The true evidence of Darryl Way’s Wolf’s fire about to go into a blaze of glory, is probably, their final and magnificent third album, Night Point – a creative thunderstorm of Prog Fusion that needs a lot of attention. Move over, Mahavishnu Orchestra, Wolf is here to stay by giving all the energy and the power they get to close the curtain off. And adding special guest of IF’s vocalist John Hodkinson, you got yourself a full prog weekend. Dek takes center stage on his funky bass intro on The Envoy, a 6-minute driving-on-the-highway song that is very ferocious. There’s Darryl, Ian, and Etheridge just chug like a speeding train as Hodkinson creates a glorified view of the hero seeing where the city is laying and looking at the views of War and fighting in the battlefield. You don’t expect to hear it on a Wolf album, but this is a real kick-ass number. Black September has a moody and angelic laying down on the sun song at first and then it turns into a crackling psychedelic finale for the last 2-minutes.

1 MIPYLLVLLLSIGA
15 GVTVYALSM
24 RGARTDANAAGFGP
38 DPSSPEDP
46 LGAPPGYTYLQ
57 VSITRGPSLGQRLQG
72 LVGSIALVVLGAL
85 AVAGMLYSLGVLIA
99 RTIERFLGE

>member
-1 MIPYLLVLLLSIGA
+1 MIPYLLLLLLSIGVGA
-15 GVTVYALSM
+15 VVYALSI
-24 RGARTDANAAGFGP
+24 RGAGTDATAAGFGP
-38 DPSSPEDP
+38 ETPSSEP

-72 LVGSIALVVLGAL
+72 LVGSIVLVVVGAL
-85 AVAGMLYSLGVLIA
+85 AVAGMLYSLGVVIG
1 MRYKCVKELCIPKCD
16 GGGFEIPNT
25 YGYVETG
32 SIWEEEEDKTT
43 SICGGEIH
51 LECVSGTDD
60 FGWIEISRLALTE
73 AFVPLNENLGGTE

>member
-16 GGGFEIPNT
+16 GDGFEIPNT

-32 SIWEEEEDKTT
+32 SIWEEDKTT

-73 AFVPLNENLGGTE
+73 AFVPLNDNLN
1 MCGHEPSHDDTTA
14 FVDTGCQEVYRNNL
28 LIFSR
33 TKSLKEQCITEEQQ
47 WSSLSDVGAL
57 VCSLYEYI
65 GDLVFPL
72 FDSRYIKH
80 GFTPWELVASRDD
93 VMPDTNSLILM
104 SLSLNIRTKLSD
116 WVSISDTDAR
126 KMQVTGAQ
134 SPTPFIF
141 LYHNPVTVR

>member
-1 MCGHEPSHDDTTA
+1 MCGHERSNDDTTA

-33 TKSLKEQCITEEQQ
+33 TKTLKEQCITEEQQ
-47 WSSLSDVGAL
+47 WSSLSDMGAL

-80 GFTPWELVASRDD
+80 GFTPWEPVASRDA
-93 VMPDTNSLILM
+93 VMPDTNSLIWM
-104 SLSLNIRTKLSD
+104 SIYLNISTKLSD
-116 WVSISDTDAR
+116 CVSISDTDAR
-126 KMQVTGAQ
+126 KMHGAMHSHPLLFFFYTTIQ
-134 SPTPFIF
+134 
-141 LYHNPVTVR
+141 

Even though Flat 2 55 is a 6-minute dooming and eerie instrumental track featuring a roaring introduction that sounds like the swirling land of hell, it is quite astonishing as they are back into the Canterbury Jazz Fusion sound. John’s guitar playing is very Hendrix-like while Dek is doing his Hatfield and the North bass lines as for Ian is going up on the tempo steadily on the drums while Darryl is going off on the violin like a mad scientist. Yet another moody and story-complex drama and being a hunted prey on songs like Anteros and We’re Watching You goes through a synthesized treatment that Keith Emerson could have done as Darryl does it very perfectly and would have Keith shaking hands with Way. In more of the realm of the Jazz Fusion technique, Steal The World would be something out of Gentle Giant’s Octopus sessions, but would be a 17th century exercise with the symphonic rock sound added to the mix and that includes another homage of the Medieval Rock sound on the closing track, Comrade of the Nine.
These three albums are very innovative and deeply enjoyable. For Curved Air fans who admire Darryl Way’s extractive violin work, they will be completely blown away to have a treasure of underrated progressive rock bands to marvel and have their hearts sink into. There’s more of the symphonic jazz fusion hopefully coming in the next few years into the future. But for him to reunite with Curved Air is the real turning point for Darryl to be a happy and be back on his game with the band like putting on shoes that you haven’t wore for a long time ago.